Best practice for creating a index column using new colum in table view using dax

HI simple one im sure but i cant find the best answer for this.

Whats the easiest way to create a index column using dax formula in the table view? not using query editor.

I have created a look up table of short months using and want to create the index column for it using dax.

Short Months = VALUES( '2016 Product Budgets'[Short Month] )



Lot of different ways you can do this. You could use RANKX, calculated column using COUNTROWS/ EARLIER, etc. I’m not sure that there is a general best practice here – would seem to depend on what you’re indexing.

Here’s a really simple way to do short month:

DAX Index =
SELECTEDVALUE( Dates[MonthOfYear] )


I hope this is helpful.

– Brian

Thanks i cant get it to show any result on my column. Sorry Brian i did say im trying to learn :frowning:

Dans Advanced demo model - Advanced Data Transformation and Modeling.pbix (784.2 KB)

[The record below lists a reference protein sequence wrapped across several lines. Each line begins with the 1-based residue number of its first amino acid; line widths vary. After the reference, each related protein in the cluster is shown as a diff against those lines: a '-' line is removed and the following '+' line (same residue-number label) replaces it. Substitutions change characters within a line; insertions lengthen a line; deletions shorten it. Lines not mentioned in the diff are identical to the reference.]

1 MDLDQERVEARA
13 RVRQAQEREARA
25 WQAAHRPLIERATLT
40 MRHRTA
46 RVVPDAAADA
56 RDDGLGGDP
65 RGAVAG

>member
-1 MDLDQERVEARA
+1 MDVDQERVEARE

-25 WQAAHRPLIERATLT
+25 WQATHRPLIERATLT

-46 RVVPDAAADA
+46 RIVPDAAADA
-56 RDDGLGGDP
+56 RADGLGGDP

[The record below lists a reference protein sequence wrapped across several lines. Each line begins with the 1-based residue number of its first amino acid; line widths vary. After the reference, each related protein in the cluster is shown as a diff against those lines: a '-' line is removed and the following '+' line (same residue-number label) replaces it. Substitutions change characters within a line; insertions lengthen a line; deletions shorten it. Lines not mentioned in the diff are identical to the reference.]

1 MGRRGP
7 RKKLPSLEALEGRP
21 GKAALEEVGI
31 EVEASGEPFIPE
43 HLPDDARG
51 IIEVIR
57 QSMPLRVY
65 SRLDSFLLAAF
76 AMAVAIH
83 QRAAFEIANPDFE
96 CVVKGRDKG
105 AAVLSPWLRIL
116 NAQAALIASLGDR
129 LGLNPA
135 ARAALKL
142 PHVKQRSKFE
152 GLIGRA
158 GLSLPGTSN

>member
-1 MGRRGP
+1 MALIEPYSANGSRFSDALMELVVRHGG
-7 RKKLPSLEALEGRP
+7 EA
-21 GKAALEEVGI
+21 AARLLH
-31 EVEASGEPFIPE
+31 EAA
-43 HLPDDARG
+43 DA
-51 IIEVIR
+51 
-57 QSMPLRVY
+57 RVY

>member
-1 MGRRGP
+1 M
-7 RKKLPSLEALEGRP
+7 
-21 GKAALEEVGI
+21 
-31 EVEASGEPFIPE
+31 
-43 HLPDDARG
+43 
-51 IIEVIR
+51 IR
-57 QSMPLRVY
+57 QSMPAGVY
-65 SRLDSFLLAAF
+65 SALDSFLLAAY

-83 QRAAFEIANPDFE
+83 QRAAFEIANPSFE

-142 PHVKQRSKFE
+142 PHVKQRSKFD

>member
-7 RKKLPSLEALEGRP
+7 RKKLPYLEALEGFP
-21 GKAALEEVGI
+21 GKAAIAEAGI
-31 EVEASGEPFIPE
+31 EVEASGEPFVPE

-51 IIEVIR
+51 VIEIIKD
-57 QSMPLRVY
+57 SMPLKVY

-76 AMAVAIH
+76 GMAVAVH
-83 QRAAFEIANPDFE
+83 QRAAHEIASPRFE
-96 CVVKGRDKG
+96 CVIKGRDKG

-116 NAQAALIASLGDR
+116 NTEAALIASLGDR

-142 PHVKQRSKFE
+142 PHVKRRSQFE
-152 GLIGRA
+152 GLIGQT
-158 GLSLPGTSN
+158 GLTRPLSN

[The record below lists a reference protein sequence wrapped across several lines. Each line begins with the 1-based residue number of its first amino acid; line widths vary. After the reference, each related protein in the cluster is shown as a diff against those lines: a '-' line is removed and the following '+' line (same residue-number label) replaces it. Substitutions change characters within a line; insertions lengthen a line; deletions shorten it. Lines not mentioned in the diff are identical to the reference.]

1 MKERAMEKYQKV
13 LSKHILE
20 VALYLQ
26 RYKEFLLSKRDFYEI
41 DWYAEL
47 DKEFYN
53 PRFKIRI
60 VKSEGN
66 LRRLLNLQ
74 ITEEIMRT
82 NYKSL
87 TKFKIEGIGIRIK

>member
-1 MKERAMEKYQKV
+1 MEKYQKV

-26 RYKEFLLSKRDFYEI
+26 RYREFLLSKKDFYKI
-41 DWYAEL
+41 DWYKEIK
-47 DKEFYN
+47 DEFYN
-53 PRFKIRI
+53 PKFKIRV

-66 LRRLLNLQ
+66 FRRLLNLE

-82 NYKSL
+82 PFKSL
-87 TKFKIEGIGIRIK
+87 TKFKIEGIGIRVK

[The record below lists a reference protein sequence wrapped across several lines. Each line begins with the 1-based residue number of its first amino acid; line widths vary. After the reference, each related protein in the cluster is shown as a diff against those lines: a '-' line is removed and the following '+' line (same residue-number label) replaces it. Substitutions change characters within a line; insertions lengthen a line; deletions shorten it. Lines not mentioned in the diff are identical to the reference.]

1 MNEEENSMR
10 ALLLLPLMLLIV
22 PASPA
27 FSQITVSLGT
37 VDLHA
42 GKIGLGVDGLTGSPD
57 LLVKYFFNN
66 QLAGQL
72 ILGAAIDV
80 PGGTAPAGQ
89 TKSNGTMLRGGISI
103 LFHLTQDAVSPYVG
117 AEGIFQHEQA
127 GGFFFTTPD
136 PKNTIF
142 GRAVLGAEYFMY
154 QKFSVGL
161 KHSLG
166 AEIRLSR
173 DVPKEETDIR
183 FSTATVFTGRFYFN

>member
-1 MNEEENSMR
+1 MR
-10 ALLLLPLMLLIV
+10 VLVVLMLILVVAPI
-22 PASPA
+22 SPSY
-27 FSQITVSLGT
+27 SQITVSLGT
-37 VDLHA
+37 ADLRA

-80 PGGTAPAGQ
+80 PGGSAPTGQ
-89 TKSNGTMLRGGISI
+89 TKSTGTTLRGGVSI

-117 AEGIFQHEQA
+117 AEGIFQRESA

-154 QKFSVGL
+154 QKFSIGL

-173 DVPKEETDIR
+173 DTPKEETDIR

No worries. I did mine is a measure, so when you’re doing a calculated column you don’t need SELECTEDVALUE, since the calculated column by nature provides row context. This is also why it’s helpful to see the PBIX file with the data model. Here’s one way to do the index based on your Dates table and data model:

DAX Index = 

    Dates[Month Of Year],
    Dates[Short Month],
    'Short Months'[Short Month]


However, given that it looks like you’re going to be using this short month table to filter other tables, I would recommend creating it in Power Query, rather than DAX to avoid potential circular reference problems down the road.

  • Brian

Thanks Brian.

That was my next question as when you create tables in the table view via dax u don’t see them in the power query whats the difference? Is better to do them via dax does this save on file size ? If not I’d always prefer to create my tables in power query i think ? What’s your preference?



That’s correct – tables created via DAX expressions are not accessible via Power Query.

I wouldn’t worry about file size in this case. The VertiPaq compression engine in Power BI is extremely efficient, and so any table that you could create via DAX that would run at an acceptable performance level is unlikely to have a large impact on file size. This is a gross oversimplification, but not a bad general rule - “if you can do it in Power Query you probably should…”

Doing more “upstream” in Power Query will improve performance and also simplify your DAX, making it easier both for you and for anyone reviewing your model/report.

@AntrikshSharma puts it this way, which I like - SQL > Power Query > DAX.

  • Brian